History in their hands

North students' documentary may help save site of makeshift Civil War hospital

North students' documentary may help save site of makeshift Civil War hospital

November 24, 2003|by PEPPER BALLARD

A mission to make history mean something has led one group of high schoolers and one group of outsiders to rally in support of a local Civil War legacy.

Ann Stickler's North Hagerstown High School Advanced Placement U.S. history class and Forest Glen Commonwealth, a Kensington, Md.-based nonprofit historical preservation and education organization, have their eyes on a piece of land off Gapland Road in southern Washington County where a farmhouse and barn sits that once served as a Civil War field hospital. Forest Glen Commonwealth wants to preserve the site as an educational center where students could come to experience hands-on learning about the history of their county and nation.

Rick Lank, president of Forest Glen Commonwealth, said the farm was owned by doctors for four generations dating back to 1760. He said the organization is partnering with the National Museum of Civil War Medicine in Frederick, Md., on the learning center project. The organization is poised to purchase the 7.5-acre site off Gapland Road and Md. 67 in December.


Stickler said Forest Glen investors approached the Washington County Board of Education to see if it had an interest in developing programs for the proposed center. Stickler, one of only a few teachers in the county who teaches a Civil War history class, was approached by her supervisor, Clyde Harrell, to see if she was interested in involving her students in a related project.

She was.

After nearly three weeks of filming, the Advanced Placement U.S. history class is wrapping up a 10- to 15-minute documentary called "The Gapland Legacy Project," which aims to educate its viewers on how one bullet in one battle can affect so many lives.

"The whole gist is why we should preserve battlefields and not develop them," Stickler said, noting that land near the former field hospital was recently purchased by a developer.

In a recently filmed triage scene, 46 male North High students - stripped to the waist and spattered with dark chocolate to simulate blood spatter - lined up on stacks of hay awaiting medical treatment from a teacher and their fellow students, who were dressed as Civil War-era doctors and nurses.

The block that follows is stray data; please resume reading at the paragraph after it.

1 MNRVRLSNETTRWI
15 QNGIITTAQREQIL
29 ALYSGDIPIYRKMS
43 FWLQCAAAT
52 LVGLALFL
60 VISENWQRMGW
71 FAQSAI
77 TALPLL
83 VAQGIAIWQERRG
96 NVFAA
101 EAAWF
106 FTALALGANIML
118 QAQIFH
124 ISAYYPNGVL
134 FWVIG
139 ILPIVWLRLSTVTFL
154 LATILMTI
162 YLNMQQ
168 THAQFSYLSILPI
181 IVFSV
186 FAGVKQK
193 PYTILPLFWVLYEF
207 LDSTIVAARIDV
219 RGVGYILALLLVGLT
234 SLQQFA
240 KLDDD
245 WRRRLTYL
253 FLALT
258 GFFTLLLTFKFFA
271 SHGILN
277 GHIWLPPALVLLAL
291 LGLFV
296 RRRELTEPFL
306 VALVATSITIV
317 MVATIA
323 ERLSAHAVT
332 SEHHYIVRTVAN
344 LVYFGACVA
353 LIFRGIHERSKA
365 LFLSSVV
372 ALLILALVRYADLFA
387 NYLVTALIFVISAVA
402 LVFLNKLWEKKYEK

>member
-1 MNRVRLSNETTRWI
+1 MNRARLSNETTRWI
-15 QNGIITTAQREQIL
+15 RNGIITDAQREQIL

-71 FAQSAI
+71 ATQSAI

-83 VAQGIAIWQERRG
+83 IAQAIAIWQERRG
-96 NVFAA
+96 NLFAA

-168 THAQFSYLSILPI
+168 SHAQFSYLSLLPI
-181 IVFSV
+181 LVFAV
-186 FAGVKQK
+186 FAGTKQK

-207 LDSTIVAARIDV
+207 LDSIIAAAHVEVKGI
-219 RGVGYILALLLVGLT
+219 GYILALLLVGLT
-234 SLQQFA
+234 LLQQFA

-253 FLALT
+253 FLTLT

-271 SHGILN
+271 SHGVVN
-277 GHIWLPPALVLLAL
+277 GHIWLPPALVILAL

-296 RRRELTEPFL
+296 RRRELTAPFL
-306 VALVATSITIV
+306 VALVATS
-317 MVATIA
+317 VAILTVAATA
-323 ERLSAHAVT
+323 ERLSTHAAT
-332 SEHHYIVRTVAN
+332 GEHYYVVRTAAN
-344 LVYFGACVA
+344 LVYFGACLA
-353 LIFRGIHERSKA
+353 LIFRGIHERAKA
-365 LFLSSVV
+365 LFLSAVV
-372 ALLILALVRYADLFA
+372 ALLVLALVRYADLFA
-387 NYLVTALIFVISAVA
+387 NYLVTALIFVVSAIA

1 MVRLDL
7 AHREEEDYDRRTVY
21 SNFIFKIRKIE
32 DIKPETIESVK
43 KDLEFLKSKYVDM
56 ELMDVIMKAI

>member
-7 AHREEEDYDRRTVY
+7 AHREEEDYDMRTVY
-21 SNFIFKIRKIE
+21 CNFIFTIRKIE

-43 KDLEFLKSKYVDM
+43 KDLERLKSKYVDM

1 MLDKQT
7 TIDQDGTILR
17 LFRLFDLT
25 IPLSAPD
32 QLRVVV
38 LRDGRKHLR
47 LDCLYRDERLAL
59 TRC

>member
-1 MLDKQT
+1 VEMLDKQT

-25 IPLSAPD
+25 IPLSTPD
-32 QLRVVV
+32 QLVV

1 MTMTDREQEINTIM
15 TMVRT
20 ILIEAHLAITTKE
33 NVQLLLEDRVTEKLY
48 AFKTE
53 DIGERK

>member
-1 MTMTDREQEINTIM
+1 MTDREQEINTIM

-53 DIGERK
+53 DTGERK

"It looked so real, I almost got sick," Stickler said as her students, joking behind her, complained that the chocolate used in the scene was sugar-free.

She said the students will be graded as a class on the project, which must be turned in before Thanksgiving break.

Students have pulled in footage of real re-enactments to tie into their sepia film. At the end of it, a boy, filmed in color, finds the bullet, which was pulled from a Silly Putty wound molded onto a students' body during the large triage scene.

"My big thing is to make sure it's historically accurate," said senior A.J. Widmeyer, 17.

Widmeyer, a military history enthusiast, said he's done a lot of research on Civil War history, which was easy to bring to life through his work on the film.

Junior Natalie Allen, 16, said her objectives were similar: She wanted to make sure women's roles in war were represented in the film.

Allen, who played a nurse during the triage scene, said it wasn't until filming that she realized how gory a battlefield could look. More than 23,000 men were killed, wounded or missing in a single day at the Battle of Antietam in Sharpsburg, Md., during the Civil War, according to the National Park Service Web site.

"It almost moved me to tears," she said.

By surveying the scene at the Gapland site and by researching the authenticity of the images the students wanted to represent, senior Whitney Hollins, who helped created the storyboard, said she's learned more through this experience than if she listened to a lecture on Civil War medicine.

Lank said he's seen parts of the North High film and hopes to screen it at the learning center once it's opened.

"Those kids did a remarkable job of interpreting history on their own," he said.

Lank said their work could be a springboard for careers in film, history or research.

On the chalkboard, the class' film storyboard is mapped out. The final scene is blocked out with one quote: "Those who refuse to learn the lessons of history are doomed to repeat them."

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